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Raw Sampled Power: How a Stooges Doc Led to Crystal Method’s Comeback

For Crystal Method co-founder Scott Kirkland, Pop brought him back to the days when he and Ken Jordan started the DJ collective

Samantha Hodges.

Anyone who hears the Crystal Method’s new single “Post Punk” may recognize a familiar voice laced throughout it: “I don’t want to be a punk. I don’t want to belong to any of it. I just want to be.”

It sounds just like Iggy Pop talking about the Stooges in Gimme Danger, Jim Jarmusch’s 2016 documentary about Pop’s former band. And, in fact, that’s exactly what it is — a sample of Pop’s voice propels the group’s first new single in four years.

For Crystal Method co-founder Scott Kirkland, Pop’s quote brought him back to the days when he and Ken Jordan started the DJ collective. “When Ken and I first met and started DJing in Vegas, in ’89 and ’90, I’d play Jane’s Addiction, the Cure and Depeche Mode, and then some disco,” Kirkland recalls. “It was all about getting that crowd at that moment to have a good time. So that line of Iggy’s about how he doesn’t want to be one thing— that fits with our perspective on music. We never wanted to be pigeonholed and told we were one genre. We love being different things.” (Jordan retired from music in 2016, leaving Kirkland to run the band on his own.)

Whether “Post Punk” would be released in its current form was another matter. Among Kirkland’s collaborators on The Trip Out is Hyper, the veteran British producer and mixer. “He started the track and we were exchanging files back and forth,” Kirkland recalls. “And he said, ‘Have you seen this Gimme Danger documentary? There’s a part in there where Iggy is talking and I’m thinking of sampling it and putting in the track.’”

Kirkland remembered the line but says he was skeptical that all the necessary legal clearances could be obtained: “Lots of hoops to jump through there. But I loved his enthusiasm and we moved forward with the idea.”

Once the track was done, those clearances did end up taking a few months. Last November, after all the necessary paperwork had been done, Kirkland was in New York, prepping for a DJ set at a downtown club, when he saw a masked but familiar face strolling around between sets. “It was that hair, and that look of his,” Kirkland recalls — and sure enough, it was Jarmusch. The two hadn’t met but after they were introduced, Jarmusch was effusive over the song. “He said he heard the track and apologized for the delays,” Kirkland says. “He said, ‘I was on vacation, but the track’s great.’ He was super-warm and generous.”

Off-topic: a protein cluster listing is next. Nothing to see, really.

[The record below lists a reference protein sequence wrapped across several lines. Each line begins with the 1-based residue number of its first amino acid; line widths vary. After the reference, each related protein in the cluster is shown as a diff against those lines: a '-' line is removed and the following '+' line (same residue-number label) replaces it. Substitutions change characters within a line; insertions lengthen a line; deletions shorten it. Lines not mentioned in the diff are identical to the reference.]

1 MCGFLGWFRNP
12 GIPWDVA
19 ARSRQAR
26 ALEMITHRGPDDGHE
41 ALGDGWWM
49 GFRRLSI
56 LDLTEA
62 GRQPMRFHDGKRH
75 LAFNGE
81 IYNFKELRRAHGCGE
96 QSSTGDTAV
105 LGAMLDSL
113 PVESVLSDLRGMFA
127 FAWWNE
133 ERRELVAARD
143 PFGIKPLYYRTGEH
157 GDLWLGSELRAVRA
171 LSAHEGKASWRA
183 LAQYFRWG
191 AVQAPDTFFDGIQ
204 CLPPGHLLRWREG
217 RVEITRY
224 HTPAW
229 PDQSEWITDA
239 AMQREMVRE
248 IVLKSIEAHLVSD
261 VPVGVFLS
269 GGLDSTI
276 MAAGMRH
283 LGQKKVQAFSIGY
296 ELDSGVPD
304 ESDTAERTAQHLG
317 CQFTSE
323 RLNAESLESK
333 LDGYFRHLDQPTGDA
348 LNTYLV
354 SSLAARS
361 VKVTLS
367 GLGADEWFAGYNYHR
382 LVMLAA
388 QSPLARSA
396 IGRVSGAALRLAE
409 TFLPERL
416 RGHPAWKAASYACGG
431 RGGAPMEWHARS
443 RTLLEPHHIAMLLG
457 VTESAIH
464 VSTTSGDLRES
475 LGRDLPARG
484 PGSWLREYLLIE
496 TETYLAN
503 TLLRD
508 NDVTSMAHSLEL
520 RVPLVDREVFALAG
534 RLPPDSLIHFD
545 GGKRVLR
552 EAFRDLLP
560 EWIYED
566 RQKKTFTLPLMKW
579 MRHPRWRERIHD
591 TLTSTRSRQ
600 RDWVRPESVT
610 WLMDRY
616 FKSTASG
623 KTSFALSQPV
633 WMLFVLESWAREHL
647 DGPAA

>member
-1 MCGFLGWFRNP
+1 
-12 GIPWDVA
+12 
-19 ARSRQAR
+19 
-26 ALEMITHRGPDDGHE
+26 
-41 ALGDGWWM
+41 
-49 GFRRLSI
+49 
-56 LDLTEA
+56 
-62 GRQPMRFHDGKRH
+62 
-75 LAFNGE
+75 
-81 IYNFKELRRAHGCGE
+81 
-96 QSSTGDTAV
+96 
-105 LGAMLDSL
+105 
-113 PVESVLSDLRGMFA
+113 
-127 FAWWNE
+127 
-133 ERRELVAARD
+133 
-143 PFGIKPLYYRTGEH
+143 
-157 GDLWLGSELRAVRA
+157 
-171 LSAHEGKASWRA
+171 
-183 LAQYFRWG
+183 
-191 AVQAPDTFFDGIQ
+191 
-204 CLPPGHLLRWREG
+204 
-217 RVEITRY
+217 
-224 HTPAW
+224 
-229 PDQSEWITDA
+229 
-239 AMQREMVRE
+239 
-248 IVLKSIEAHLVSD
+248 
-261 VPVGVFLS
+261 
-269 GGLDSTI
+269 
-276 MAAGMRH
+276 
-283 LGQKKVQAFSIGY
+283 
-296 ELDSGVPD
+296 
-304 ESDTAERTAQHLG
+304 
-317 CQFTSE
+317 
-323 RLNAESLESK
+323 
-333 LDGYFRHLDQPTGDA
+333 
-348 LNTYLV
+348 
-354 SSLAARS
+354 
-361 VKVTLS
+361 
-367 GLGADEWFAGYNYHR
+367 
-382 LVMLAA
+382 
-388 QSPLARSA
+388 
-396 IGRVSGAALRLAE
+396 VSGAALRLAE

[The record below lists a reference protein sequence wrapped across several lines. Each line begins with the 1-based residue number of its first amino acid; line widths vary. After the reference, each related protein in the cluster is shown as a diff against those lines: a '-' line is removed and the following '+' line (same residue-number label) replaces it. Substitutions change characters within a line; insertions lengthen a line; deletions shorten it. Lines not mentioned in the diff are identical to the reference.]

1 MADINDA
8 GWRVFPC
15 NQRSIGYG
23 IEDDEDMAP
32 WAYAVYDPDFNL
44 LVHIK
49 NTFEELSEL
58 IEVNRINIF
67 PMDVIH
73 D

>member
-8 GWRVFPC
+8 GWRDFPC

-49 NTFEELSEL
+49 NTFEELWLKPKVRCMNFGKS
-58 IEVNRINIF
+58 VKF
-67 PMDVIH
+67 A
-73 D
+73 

Pop also gave his OK by way of his posse, although Kirkland was prepared to ask him to cut a live vocal for “Post Punk” in the event the sample couldn’t be cleared. “I haven’t heard from him directly, but we heard he likes the song,” Kirkland says. “A friend of mine said, ‘Iggy just retweeted your post about the release!’”

With its thumping, big-beat grind, “Post Punk” — to be included on the Crystal Method’s The Trip Out, due April 15 —feels very old-school EDM, and the involvement of Hyper isn’t the only reason; also pitching in on the song is former Prodigy drummer Kieron Pepper, who plays guitar on the track.

In that way, the track is unintentionally part of a new wave of Nineties nostalgia, which includes this year’s Super Bowl halftime show (featuring period icons Dr. Dre and Snoop), the Clinton-era flashbacks in Showtime’s Yellowjackets series, and The Nineties: A Book, author Chuck Klosterman’s new tome on that decade.

Of course, that was also the era when EDM went mainstream thanks to DJs like Fatboy Slim, the Chemical Brothers, Moby, and the Crystal Method; some went so far as to call dance music the new rock. “I remember that time fondly,” Kirkland recalls. “When our first single came out in ’94, there was no thought of getting a major-label deal or having an album that would go wide. The next thing you know, Keith [Flint of the Prodigy] is on the cover of Rolling Stone. He was the perfect picture boy for ‘let’s do something different.’

“That next big thing died out real quick by the 2000s, but it was a great time,” Kirkland adds. “Those were the days when we’d take all this gear on tour with us, and you could actually slip the baggage handler a $20 bill and he’d take it all down to the plane.”

From Rolling Stone US